This is the most fundamental issue of the struggle between the Nation of Israel and all other nations who occupy the Land of Israel: it is the conflict between the G-d of Israel and the false gods of those nations, and as such it is the essence of Kiddush Hashem (sanctification of the Name of G-d). For the houses of worship of the inhabitants of the Land to remain – even when they themselves have been vanquished – entails their false gods to remain; the destruction of their houses of worship by the people of Israel at the command of the G-d of Israel is the essence of the might and the supremacy of the G-d of Israel.
Stage 3: Interpretation
The Ohr ha-Chayim (Rabbi Chayim ben Atar, Morocco and Israel, 1696-1743) comments on the words the words “…you shall drive all the inhabitants of the Land out before you”: “Since the Torah (Deuteronomy 20:16) commands, concerning the seven Canaanite nations, that ‘you shall not allow any soul to remain alive,’ it is apparent that here the Torah speaks of other nations than those seven Canaanite nations who were here then. So the Torah is precise in its wording, specifying that we are to ‘drive out all the inhabitants of the Land’ – saying that this applies even to those inhabitants who are not of the seven Canaanite nations”.
And he gives the reason for expelling all the inhabitants when commenting on the words “they will harass you on the Land wherein you dwell”: “Not only will they cling to that part of the Land that you did not merit to conquer; but even in those parts of the Land that you did merit to conquer and wherein you dwell they will persecute you, saying: Get up, get out from our midst”.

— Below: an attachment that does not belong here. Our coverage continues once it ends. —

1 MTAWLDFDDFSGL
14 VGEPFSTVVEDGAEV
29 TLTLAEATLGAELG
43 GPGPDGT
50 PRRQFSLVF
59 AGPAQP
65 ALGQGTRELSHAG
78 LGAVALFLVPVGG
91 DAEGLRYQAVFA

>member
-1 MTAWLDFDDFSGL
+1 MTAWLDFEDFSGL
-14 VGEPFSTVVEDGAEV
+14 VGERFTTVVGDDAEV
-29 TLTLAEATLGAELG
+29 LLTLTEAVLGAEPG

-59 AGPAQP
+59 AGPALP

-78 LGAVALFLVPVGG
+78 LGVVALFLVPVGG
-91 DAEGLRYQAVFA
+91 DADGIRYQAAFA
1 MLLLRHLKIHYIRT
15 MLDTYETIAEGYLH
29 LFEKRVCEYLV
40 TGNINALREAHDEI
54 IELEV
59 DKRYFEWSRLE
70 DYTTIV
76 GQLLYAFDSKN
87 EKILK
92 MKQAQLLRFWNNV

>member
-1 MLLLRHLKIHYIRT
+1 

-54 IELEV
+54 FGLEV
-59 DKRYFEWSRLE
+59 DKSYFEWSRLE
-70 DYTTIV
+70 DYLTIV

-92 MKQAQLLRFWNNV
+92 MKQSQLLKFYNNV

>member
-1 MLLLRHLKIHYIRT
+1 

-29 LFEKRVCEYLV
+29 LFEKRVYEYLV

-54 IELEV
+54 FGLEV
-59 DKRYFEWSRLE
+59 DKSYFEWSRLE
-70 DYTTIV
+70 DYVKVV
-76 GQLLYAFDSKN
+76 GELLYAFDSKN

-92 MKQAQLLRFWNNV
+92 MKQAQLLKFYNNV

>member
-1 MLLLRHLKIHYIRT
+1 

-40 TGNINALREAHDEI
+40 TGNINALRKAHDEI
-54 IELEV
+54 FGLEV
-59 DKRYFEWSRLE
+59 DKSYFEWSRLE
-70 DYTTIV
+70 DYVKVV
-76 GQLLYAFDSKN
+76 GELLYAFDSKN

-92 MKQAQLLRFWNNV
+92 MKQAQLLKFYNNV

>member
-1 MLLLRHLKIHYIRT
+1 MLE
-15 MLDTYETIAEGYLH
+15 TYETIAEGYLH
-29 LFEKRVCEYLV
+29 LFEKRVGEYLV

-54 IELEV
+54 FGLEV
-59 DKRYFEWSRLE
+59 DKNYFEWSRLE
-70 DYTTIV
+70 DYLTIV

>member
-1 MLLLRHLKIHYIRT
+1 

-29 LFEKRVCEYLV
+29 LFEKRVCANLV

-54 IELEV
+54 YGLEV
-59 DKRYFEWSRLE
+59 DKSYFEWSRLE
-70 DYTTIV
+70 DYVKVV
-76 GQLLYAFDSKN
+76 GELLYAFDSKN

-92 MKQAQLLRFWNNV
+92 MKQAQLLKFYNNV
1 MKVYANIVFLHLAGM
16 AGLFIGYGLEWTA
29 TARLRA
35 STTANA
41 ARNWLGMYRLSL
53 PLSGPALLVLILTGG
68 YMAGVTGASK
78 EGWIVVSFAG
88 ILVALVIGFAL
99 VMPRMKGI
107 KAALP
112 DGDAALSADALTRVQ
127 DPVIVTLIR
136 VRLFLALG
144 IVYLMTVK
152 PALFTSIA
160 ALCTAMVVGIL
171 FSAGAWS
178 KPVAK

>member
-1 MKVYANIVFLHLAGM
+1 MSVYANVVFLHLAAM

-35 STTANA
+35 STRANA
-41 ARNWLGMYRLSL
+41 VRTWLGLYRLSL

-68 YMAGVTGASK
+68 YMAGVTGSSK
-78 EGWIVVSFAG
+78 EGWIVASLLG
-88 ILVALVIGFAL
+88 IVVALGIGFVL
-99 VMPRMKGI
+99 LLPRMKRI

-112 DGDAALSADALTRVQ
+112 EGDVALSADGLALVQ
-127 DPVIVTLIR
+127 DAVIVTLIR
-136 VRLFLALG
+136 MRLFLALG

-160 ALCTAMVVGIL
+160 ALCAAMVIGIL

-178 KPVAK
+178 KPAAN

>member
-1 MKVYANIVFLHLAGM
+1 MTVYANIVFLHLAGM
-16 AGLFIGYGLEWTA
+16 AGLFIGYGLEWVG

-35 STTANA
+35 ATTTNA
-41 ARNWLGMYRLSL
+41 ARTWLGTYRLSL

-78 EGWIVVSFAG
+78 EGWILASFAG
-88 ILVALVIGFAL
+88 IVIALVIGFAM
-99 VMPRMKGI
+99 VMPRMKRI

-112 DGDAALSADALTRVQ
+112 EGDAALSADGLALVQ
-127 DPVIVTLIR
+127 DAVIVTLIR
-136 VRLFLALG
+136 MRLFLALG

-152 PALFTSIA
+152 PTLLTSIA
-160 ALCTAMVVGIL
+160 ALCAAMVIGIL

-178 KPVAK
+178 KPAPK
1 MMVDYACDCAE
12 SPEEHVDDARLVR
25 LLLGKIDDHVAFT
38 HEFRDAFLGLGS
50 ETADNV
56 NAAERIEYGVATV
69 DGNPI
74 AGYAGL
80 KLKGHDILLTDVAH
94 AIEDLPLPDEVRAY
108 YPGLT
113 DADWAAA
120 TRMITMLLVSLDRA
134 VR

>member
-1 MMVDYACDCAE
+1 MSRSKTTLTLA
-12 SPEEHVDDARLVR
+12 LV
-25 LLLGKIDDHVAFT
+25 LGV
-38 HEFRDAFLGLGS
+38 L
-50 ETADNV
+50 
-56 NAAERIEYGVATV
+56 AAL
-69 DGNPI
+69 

The Ohr ha-Chayim continues: “The word al (‘on,’ in the phrase ‘they will persecute you on the Land’) means ‘because of,’ as in the verse ‘because (“al”) you did not sanctify Me’ (Deuteronomy 32:51)”. That is to say, the Ohr ha-Chayim renders this verse: “If you do not drive out the inhabitants of the Land before you, then those of them whom you leave will become thorns in your eyes and thistles in your sides, and they will harass you because of the Land”. We will be harassed, massacred, persecuted, blown apart, barraged by rockets, because of the Land to which we are disloyal.
Stage 4: Implementation
It is the summer of 5708 (1948), and the newly-independent State of Israel is fighting for its very existence. Its fledgling army is almost unable to procure arms, due to embargoes imposed by Britain and the USA. Five Arab countries – Transjordan, Egypt, Lebanon, Syria, and Iraq – attack and invade, bolstered by several brigades of volunteers from the armies of Saudi Arabia, Yemen, Sudan, and Pakistan. These countries proudly proclaim their intention to exterminate every Jew in Israel.